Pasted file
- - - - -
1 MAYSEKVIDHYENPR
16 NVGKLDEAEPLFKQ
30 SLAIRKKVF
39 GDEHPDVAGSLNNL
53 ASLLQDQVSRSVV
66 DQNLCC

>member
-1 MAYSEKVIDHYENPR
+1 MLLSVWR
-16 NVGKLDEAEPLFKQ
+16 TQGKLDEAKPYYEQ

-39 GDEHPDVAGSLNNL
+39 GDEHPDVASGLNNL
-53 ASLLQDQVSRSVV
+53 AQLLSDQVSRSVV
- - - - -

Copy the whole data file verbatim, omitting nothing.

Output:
1 MAYSEKVIDHYENPR
16 NVGKLDEAEPLFKQ
30 SLAIRKKVF
39 GDEHPDVAGSLNNL
53 ASLLQDQVSRSVV
66 DQNLCC

>member
-1 MAYSEKVIDHYENPR
+1 MLLSVWR
-16 NVGKLDEAEPLFKQ
+16 TQGKLDEAKPYYEQ

-39 GDEHPDVAGSLNNL
+39 GDEHPDVASGLNNL
-53 ASLLQDQVSRSVV
+53 AQLLSDQVSRSVV